Trisha on top
Unscathed by the recent unpleasant happenings, Trisha says she's a professional and will accept the good and the bad side of the industry
MEET TRISHA. She is the stuff fables are made of. An ordinary middle-class girl clinching the title of Ms Chennai and then her ascent to fame while at the same time getting closer to people via her foray into films. She has surely shown her grit during the recent unhappy episode in her personal life.
Talking about the infamous news item about her that was splashed in all the dailies, Trisha says, "The industry is a fabulous place to work. Every profession has a good side and bad side. I don't deny there is a very bad side to this industry but it all depends on how you carry yourself. It totally depends on what you want, and the industry gives you only that."
Giving her account of the incident she explains, "What happened was the work of a pyschotic person. We have lodged a complaint with the authorities concerned and we are hopeful that action will be taken. A lot of cyber crime happens everywhere but when they involve celebrities, they are blown out of proportion. I feel one should not take all this lying down. The pictures were definitely not mine and it was clearly morphed."
Right now, she is quite excited about her forthcoming release Nuvvasthanante Nenu Vadhantana. But behind the mirth, the steely determination that this is going to be another-to-be-remembered
performance is evident. At Ramanaidu Studios, wrapping up the last schedule of her latest film directed by Prabhudeva, Trisha Krishnan says things are happening too early and fast for her. "Success has come too soon, everything in a period of a year-and-a-half. I think it all depends on your last hit. People consider me lucky because I have given two big blockbusters. So, the luck factor does matter a lot."
She adds that along with the perks, there is a lot of pressure that comes with the tinsel world package. It's not glam all the way, but her family helps her stay firmly grounded. "I should thank my family for making sure I have a normal life. I am not at all affected by all the highs and lows associated with the trade. Still, there are a lot of things that can affect you because the more successful you become, the more enemies you make. I think one has to be strong. If I were not strong I would have been broken a long time back."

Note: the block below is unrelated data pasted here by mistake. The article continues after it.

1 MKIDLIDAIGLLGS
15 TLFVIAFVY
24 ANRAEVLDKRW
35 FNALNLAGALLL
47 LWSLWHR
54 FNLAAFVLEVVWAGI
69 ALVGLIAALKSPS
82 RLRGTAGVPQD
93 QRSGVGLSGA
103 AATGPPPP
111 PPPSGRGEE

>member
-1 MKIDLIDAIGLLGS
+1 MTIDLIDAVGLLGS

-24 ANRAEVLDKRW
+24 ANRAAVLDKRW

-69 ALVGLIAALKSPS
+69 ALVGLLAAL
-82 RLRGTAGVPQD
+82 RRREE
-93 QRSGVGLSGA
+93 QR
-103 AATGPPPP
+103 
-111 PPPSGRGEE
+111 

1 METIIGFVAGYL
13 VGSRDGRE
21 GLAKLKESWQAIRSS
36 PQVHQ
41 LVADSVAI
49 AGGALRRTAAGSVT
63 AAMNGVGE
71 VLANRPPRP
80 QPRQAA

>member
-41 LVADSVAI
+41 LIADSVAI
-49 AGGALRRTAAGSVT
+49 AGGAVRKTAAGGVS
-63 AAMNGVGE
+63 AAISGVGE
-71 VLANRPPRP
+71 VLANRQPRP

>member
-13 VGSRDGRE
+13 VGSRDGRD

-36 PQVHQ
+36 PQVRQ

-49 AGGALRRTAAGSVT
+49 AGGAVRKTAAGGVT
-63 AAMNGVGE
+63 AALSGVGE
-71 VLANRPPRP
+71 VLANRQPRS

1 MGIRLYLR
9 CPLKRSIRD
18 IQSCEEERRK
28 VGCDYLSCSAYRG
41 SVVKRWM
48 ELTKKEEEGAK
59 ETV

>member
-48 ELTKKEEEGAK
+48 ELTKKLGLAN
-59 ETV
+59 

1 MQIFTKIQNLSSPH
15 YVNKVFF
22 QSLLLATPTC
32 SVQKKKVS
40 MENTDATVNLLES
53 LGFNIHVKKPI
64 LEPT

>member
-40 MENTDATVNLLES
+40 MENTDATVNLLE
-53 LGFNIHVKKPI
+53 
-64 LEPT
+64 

Dressed in a black salwar kameez, Trisha looks beautiful. She speaks about the new faces that keep cropping up every now and then and the fierce competition which one can't take for granted. "Everything here is not direct. Every deal is happening behind your back and that is when your work speaks for you. You do good work you are on top in the rat race. You do bad work
you disappear," she says reflectively. "Again it depends on the films you choose to work in. It is not giving a hit film that matters, it's the kind of role you do that matters. Everyone can have a hit film but what is important is that people should notice you and appreciate your work," she says and continues, "People expect too much and that is what scares me. I have become very choosy about my scripts. People are constantly comparing my roles to that in Varsham." She adds, "There is nothing like reel life and real life. Even when I am acting I am only Trisha, the person. There are no two faces to me. My whole life is real. As an actress
I have a long way to go, have different roles to do. Just being an actress alone is not important. I think I have a commercial market and since I need that market, I want to touch the audience with roles that are different. I can now afford to play around a little. I have to derive satisfaction out of the roles."
And why is there no remake of Varsham in Tamil? "I didn't have the dates. As an artiste, it is very tiring to do a remake. I did rather do a different role than do the same thing. Tamil Nadu is home to me but then technically I'm doing more of Telugu films than Tamil ones."
Y. SUNITA CHOWDHARY
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